|Date(s):||June 21, 1883|
|Tag(s):||African-Americans, Crime/Violence, Law, Race-Relations|
|Course:||“Rise And Fall of the Slave South,” University of Virginia|
|Rating:||5 (1 votes)|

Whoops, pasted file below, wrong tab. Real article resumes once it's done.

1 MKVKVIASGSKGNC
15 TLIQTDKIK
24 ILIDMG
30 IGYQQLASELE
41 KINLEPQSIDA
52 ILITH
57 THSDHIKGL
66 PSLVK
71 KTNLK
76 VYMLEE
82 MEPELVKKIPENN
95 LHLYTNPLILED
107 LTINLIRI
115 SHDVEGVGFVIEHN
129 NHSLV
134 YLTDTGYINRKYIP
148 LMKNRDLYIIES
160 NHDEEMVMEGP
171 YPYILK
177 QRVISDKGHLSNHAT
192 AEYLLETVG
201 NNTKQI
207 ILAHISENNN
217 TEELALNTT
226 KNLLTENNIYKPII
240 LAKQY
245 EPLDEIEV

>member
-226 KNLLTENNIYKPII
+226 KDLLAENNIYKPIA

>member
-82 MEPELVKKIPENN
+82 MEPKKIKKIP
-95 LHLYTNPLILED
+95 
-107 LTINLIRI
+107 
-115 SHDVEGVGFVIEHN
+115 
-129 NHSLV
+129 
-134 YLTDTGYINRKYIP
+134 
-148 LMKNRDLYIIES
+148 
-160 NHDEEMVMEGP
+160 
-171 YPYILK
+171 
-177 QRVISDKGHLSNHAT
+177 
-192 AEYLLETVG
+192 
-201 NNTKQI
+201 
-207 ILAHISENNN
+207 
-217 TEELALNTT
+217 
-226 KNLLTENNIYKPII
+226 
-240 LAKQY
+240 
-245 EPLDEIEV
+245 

A small party of men lynched Wesley Warren for the murder of James Trice, a clerk at the town store in Prospect, Tennessee, which was located 76 miles south of Nashville. J.M Neal purchased a large amount of corn from Trice and stayed at the store until 1A.M. when he boarded a train for Pulaski, Tennessee. Authorities suspected that Warren and his accomplices entered the store at 2 A.M and killed Trice in order to rob the store of money and dry goods. Locals discovered that a rainy night left footprints leading to Warren's house. Before authorities could question the African American community, a mob took Warren a mile down the road and hanged him. Despite the circumstantial evidence facing Warren for the murder of a white man, blacks rarely experienced justice in courtrooms when the crime involved a white man. Southerners who favored lynching worried that a lengthy jail sentenced prolonged death and allowed African Americans to seek divine forgiveness. Warren's case was just one of several thousand lynching cases after the Civil War. In many cases, angry mobs grabbed the first black man a bloodhound came across. Before trials could occur, mobs stormed jails and grabbed black men. Local judges and police were either involved or submitted to mob justice. With the promise of racial equality created by voting rights, lynching attempted to create the same racial order that existed under slavery. Lynching was rare before the Civil War because slaveholders did not want to destroy their own property. After Emancipation, Southern whites feared that the younger generation of African Americans born outside of slavery had not yet learned the code of deference and submission in the South. One black observer believed that lynching set an example, knowing full well that one Negro swinging from a tree will serve as well as another to terrorize the community. Rural areas such as Warren County in Tennessee typically had the highest numbers of lynchings in the South. There were strong racial tensions in rural areas where there was an influx of new African American settlers that the white community was unfamiliar with. These strange niggers, as they were labeled, did not have anyone in the white or black community to vouch for their character. Southern Kentucky, Mississippi, Florida, and Texas were rural states that also had the highest lynching rates in the South. In Warren County, it would have been difficult for law enforcement to protect Wesley from a furious mob. Since the majority of lynching occurred in secrecy at remote locations in the South, historians will never know the exact number of lynching victims, but they estimate that it was around five thousand.